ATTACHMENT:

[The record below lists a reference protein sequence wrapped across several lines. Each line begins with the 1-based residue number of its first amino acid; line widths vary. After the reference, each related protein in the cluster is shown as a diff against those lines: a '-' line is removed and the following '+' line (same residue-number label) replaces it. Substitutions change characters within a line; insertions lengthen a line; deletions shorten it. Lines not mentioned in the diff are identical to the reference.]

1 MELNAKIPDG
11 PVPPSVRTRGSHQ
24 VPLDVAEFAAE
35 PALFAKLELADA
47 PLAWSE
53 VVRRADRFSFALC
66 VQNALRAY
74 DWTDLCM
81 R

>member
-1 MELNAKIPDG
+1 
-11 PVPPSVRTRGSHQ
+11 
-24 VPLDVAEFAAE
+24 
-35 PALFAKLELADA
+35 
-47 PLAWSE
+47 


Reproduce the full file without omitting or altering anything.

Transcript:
[The record below lists a reference protein sequence wrapped across several lines. Each line begins with the 1-based residue number of its first amino acid; line widths vary. After the reference, each related protein in the cluster is shown as a diff against those lines: a '-' line is removed and the following '+' line (same residue-number label) replaces it. Substitutions change characters within a line; insertions lengthen a line; deletions shorten it. Lines not mentioned in the diff are identical to the reference.]

1 MELNAKIPDG
11 PVPPSVRTRGSHQ
24 VPLDVAEFAAE
35 PALFAKLELADA
47 PLAWSE
53 VVRRADRFSFALC
66 VQNALRAY
74 DWTDLCM
81 R

>member
-1 MELNAKIPDG
+1 
-11 PVPPSVRTRGSHQ
+11 
-24 VPLDVAEFAAE
+24 
-35 PALFAKLELADA
+35 
-47 PLAWSE
+47 